after three years, a friend have finally convinced me to go back to malate last week. i admit, i was really quite hesitant at first. but not because of any downbeat reasons. perhaps, i just find the place not or no longer my turf. but then i thought of giving it a try again.
we were walking down the long and busy saturday stretch of nakpil. I could see the pounding music of every establishment mildly shaking the tables soaked with warm and blinking lights along the sidewalk. men on their tight shirts were calling out passer bys. i must say that they were carefully handpicked for the job. but we decided to have dinner first since the night was still young. when suddenly, we saw a familiar face, it was Y. he was gracious enough to invite us over their table and we were able to convince them to join us afterwards.
but while we were having dinner, I could not help to notice how interesting the place have combined the diversity of people: rich, bourgeois, poor, straight, gay, local, foreigners and the classification could be endless. But malate has this certain magic that dissolved these differences, to a point where everyone could only care less. I am not sure though if this is already acceptance, or tolerance or perhaps it could go as far as sheer apathy. And probably, I am there that night to realize it myself.
the place had a very large crowd that night. but my company told me that it was actually smaller than usual. a number of people approached our table. I could no longer remember there faces. but their begs definitely echoed inside my ears up to this very moment. there were vendors selling almost everything. A woman, probably in her 40s, even offered us to tell our fortunes. there was a father showing us a piece of paper, asking for his son’s medication. a mute who was wearing a two piece bikini and vibrantly dancing to each table for change. a group of children eagerly waiting for our leftovers. Until a familiar woman stood in front of our table, face sunk and cheekbones swollen, her body was the frailest I have ever seen and has a voice that scratches the deepest of our conscience.
now I remember her. she was the same woman in this local show, where they reunite separated relatives. how could I forget? It was her episode that I was moved the most.
when she was young, she abandoned her family in mindanao to look for a greener pasture here in manila. she never wrote to her family and basically cut her communication from them. many years have passed, but her life here in the city went from bad to worst and when she thought she had the nastiest blow, she found out she has cancer. the show’s staff tried to look for her family and bring them back together, only to know that the woman’s mother just recently passed away. while the furious father would not just simply accept her despite her conditions. probably, if I did not see her there in malate that night, it would not occur to me that the staff made them to look that the father finally accepted her, just for the sake of the show.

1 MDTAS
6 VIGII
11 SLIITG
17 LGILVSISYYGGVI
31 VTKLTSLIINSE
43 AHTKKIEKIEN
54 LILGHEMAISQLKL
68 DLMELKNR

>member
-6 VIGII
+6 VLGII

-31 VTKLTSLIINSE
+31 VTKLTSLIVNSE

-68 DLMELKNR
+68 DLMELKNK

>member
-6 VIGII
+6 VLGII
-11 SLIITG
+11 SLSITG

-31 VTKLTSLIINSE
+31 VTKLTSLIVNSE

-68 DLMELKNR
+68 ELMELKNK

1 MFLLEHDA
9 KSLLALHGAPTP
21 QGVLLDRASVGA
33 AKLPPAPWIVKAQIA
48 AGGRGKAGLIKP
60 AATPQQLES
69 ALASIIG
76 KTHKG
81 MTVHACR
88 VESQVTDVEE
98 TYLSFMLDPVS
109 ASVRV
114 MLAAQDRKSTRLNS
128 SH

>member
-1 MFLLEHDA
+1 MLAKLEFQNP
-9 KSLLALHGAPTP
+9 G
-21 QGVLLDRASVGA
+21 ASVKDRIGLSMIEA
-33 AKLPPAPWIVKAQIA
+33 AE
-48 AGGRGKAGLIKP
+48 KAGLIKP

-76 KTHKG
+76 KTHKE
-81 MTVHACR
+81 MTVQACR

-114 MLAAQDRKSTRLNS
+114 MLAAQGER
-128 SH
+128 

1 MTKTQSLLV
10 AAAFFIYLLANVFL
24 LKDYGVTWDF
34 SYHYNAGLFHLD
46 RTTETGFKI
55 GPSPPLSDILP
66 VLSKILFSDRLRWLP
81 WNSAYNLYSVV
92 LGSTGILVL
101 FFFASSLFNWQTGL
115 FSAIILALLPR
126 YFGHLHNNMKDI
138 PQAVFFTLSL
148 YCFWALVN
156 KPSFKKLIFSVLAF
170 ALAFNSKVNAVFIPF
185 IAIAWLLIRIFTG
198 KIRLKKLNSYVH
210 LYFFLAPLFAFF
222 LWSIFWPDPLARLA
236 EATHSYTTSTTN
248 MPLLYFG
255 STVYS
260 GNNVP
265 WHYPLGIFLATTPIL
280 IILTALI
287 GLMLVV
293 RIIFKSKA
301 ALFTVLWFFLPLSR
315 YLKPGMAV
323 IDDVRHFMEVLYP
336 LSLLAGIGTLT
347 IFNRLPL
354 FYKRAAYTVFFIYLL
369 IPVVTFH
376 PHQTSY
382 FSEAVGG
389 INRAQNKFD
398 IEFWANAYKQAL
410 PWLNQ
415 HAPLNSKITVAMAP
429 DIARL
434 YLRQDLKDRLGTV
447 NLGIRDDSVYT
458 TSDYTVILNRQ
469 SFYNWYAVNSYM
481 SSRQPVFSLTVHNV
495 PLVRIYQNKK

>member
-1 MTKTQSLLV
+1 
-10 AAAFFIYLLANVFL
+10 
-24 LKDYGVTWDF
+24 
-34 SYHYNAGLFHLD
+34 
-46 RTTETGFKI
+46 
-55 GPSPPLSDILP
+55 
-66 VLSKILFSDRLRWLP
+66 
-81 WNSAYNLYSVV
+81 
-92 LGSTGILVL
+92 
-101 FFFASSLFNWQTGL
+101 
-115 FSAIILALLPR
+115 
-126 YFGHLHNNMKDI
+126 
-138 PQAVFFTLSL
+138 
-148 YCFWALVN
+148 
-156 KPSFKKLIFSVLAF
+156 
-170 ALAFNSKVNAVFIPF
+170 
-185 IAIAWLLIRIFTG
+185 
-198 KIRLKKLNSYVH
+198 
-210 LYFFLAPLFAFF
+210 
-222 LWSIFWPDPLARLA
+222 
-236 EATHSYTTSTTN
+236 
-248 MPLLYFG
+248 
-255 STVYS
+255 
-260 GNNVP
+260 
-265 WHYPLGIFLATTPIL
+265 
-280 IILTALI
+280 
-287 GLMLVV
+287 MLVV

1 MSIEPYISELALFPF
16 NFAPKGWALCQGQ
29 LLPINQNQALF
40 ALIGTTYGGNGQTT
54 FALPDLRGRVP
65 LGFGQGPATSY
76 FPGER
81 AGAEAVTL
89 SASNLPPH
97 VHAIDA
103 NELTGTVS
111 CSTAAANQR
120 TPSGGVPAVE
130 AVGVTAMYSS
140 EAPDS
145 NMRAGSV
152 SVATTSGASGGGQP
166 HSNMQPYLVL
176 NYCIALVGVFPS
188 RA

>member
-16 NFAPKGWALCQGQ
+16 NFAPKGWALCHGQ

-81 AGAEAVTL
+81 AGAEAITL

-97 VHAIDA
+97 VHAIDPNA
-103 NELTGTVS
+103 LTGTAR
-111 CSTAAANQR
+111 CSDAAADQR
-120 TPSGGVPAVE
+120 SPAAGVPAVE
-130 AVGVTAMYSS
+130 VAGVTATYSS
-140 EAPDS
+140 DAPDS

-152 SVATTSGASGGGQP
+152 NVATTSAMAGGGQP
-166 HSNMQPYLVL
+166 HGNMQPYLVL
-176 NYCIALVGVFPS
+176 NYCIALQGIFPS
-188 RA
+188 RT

all I could do that very moment was to look at her as she moved away, carrying a sackful of empty bottles and cans. she approached all occupied tables that night but none of them spare her some change. i could see on her face that she has been numbed with the same blank reaction from people. Then I thought, when all cancer patients are resting and gaining all the strength they can have lying on their beds, she was there in the wee hours of the night getting all the trash and pity she can have to live and staring how life for most people are being enjoyed. i could imagine how horrible that could be.
when another friend arrived we decided to hit the bar. I pulled a couple of bucks from my wallet, with the picture of the woman still in my head. as I hand it over to the doorman, i then realized, how happiness could cost that much. how we can have the most advantage and benefits in life while some simply don’t no matter how they strive. and lastly, how decadence can make me realize all these.
as we entered the place, I was surprised how dark and many people were inside. it was an explosion of senses: the ear popping music, the humid, clashing sweating bodies and probably a hundred of faces that welcomed us, as we made our way inside. I only had three bottles that night, stripping almost all my hesitations with a friend and just allowing the spirit of the place, succumb me. but at the end of it all, as I was riding a cab home, beating the sun rise, i realized that life in malate was not really what’s inside its bars rather whats outside of it.
Now, I know why I don’t go to malate anymore, because in a way it reminds me of how my life was before. true enough, malate is a destination of escape to many, while a place of hope to some.
well, enough said.
i will just leave the rest to the mind of the master.hahaha. wink! wink!